DUBLIN (Reuters) - Irish manufacturing grew in April at the slowest rate since the aftermath of Britain's vote to leave the EU, a survey showed on Wednesday, as new orders expanded more moderately in a Brexit-related record month for stocks of finished goods.
Ireland's fast-growing economy has weathered the uncertainty created by the June 2016 vote, with the impact so far mainly limited to a ramping up of pre-production inventories in recent months ahead of the original end of March date for Britain's departure from the bloc.
However, the AIB manufacturing purchasing managers' index slipped to 52.5 in April from 53.9 in March, the lowest level in two-and-a-half years, as panellists reported weaker demand from home and abroad.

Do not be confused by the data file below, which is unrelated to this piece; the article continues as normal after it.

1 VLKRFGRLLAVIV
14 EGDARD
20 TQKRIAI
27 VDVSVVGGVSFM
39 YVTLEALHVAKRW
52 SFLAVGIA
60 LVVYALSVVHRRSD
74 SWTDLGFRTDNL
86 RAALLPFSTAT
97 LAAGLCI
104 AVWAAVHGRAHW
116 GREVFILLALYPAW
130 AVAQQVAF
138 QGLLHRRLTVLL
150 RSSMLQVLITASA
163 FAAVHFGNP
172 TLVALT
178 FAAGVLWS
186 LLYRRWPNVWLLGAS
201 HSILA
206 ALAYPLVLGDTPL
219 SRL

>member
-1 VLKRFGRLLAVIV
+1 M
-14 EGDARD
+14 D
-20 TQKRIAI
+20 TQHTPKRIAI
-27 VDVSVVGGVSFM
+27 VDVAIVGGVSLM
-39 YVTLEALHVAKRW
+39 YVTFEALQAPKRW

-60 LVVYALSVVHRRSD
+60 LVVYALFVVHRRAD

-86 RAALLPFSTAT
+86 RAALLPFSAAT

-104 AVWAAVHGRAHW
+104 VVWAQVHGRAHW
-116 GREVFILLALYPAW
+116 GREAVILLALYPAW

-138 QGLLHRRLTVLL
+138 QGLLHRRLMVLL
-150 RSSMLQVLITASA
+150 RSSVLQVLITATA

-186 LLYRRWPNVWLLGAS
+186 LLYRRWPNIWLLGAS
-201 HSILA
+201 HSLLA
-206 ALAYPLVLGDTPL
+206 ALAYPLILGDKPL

"The reading of 52.5 is still consistent with solid growth in the sector. Despite falling in April, the Irish manufacturing PMI continues to outperform its Eurozone counterpart, with stood at 47.8 in its first reading in April," AIB Chief Economist Oliver Mangan said.
Mangan also pointed to the fact that another month of growth extended the run of consecutive expansion to almost six years, while the sector slumped to a similar level in January before bouncing back.
Attempts to mitigate any potential supply disruptions from Brexit also continued in April with holdings of post-production inventories increasing at the fastest rate in the 21-year series history.
(Reporting by Padraic Halpin; Editing by Hugh Lawson)